I draw far more often than I paint, focusing on studies and sketches on paper rather than formal paintings on stretched canvas. Working on paper rather than canvas really appeals to me for the simplicity, cost savings and ease of storage.
However, it goes beyond that for several reasons. I am fortunate in that I have a steady, although modest, income from teaching. This allows me to stay focused on developing as an artist, rather than on selling paintings. Of course I need to produce work for the galleries that represent me to sell, but I have always preferred to produce less and ensure that I am only offering the best I can to collectors. The only way I can do that is to continuously practice and experiment freely, learning new media, exploring new subject matter and taking risks rather than becoming formulaic. Drawing for me is the best way to do this, it is my favorite part of the painting process. Most galleries do not have an interest in showing or selling drawings, but they are integral to the development of a successful painting.
Second, I want to ensure that i don’t contribute to the current trend of producing paintings for the sake of producing paintings. I have become very tired of the competitive environment that has prevailed lately via social media outlets. We now have competitions and conferences that are no more than popularity contests and networking events. There has become so much emphasis on marketing, and so little on building skill. While venues such as Facebook and Twitter are certainly useful in promoting student and collector awareness, there has to be something worth creating awareness about first. So many artists seem to be in such a hurry these days to get their work out there long before they are truly ready. This has created a flood of amateur-level artwork and formulaic teaching practices . I prefer to spend my time honing my skills and teaching the basics rather than producing a glut of cheap paintings and mentoring a horde of students who paint exactly the way I do. I teach my students the foundations of drawing and allow them to build confidence and skill over time and at their own pace–not everyone was meant to be a professional artist, accept that and enjoy it as a hobby if it doesn’t come easily.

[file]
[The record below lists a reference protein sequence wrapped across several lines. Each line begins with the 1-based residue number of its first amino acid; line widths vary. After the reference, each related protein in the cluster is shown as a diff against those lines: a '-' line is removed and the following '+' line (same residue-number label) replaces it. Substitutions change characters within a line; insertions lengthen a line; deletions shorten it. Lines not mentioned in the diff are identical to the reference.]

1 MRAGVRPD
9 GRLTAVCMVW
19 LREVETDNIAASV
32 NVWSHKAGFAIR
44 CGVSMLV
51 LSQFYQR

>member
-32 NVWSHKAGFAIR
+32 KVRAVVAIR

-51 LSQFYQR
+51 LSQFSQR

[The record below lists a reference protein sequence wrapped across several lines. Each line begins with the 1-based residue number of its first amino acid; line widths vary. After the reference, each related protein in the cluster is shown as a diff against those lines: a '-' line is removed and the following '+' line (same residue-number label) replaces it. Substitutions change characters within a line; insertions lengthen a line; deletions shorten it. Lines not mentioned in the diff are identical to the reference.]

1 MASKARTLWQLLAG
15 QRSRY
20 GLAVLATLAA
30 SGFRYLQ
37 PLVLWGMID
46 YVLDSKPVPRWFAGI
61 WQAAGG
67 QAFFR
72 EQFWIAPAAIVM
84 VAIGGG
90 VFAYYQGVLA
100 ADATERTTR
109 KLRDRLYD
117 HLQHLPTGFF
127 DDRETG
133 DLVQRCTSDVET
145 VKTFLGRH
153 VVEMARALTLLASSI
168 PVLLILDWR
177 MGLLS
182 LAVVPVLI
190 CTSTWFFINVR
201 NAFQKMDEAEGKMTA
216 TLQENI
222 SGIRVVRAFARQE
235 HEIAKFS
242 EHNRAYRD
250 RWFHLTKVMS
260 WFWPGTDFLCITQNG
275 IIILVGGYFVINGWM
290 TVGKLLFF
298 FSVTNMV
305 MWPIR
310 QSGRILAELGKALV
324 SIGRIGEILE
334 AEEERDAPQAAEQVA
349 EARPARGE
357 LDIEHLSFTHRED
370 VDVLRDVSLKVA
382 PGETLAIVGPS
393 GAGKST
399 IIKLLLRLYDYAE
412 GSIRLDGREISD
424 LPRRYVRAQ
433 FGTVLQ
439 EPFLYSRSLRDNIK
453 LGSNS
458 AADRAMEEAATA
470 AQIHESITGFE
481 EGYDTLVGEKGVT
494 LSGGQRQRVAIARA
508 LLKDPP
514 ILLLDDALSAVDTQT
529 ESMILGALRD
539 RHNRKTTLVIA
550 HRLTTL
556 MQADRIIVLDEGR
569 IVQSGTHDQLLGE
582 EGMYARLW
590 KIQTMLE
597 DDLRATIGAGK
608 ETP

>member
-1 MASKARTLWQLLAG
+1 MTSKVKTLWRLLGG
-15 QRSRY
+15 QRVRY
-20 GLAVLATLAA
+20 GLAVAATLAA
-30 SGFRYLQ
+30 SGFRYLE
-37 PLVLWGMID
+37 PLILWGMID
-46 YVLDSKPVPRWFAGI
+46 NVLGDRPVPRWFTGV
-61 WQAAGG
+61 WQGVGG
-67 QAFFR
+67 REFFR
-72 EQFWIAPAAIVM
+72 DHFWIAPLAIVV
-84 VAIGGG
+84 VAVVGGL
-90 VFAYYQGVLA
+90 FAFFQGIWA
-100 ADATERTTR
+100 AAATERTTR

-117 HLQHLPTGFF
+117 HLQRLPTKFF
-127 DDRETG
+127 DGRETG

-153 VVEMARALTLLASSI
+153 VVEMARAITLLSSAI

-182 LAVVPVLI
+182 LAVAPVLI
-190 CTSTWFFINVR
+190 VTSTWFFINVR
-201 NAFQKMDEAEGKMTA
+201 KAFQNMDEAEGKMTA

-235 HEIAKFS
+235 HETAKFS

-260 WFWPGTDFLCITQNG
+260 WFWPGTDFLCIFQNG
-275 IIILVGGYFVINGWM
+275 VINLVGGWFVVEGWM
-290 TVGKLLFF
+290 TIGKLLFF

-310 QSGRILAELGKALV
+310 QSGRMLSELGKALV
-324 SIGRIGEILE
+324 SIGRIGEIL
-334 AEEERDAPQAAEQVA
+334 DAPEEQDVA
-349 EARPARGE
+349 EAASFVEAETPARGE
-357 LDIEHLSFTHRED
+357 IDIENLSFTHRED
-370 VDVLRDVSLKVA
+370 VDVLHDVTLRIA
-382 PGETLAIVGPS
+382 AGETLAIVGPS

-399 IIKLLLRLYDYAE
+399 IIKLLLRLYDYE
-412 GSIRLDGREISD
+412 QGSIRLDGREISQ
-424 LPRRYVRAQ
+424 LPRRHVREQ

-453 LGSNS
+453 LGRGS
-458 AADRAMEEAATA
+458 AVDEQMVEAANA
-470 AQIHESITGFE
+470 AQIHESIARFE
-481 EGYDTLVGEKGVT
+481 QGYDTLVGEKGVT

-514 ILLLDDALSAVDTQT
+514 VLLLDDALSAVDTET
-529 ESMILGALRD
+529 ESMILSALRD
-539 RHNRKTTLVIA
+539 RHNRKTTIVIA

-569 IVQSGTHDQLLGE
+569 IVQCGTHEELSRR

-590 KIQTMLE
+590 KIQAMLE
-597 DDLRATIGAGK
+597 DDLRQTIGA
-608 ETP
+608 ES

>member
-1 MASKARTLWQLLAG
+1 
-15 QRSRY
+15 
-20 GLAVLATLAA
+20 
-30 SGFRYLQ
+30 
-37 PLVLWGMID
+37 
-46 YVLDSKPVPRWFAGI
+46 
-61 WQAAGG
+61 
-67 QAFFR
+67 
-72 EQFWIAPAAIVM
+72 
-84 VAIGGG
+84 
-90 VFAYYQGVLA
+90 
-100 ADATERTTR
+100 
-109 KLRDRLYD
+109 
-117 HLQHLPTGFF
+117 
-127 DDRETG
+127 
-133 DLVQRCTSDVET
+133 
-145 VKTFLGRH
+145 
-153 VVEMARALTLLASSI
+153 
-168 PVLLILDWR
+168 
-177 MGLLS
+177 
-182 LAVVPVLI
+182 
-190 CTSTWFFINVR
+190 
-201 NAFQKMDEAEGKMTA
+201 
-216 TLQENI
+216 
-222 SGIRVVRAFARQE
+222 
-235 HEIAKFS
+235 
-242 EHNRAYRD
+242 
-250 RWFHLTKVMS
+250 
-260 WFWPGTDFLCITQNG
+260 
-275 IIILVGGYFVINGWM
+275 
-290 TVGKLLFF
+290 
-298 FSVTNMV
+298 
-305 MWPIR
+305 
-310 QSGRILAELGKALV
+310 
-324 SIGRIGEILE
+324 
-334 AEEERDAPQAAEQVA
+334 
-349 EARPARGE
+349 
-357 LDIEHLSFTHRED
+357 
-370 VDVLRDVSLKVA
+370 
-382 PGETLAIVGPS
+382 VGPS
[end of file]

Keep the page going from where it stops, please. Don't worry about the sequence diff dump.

Becoming a better artist takes a lot of effort, patience and dedication. Drawing from direct observation is is the best way to develop your ability to see form and value, the building blocks that enable you to master any media. Don’t neglect the basics in search of the short cuts, there are no short cuts. Practice and and understanding of the basic concepts of drawing–form, value, proportion and perspective–will allow you to become the best artist you are capable of being.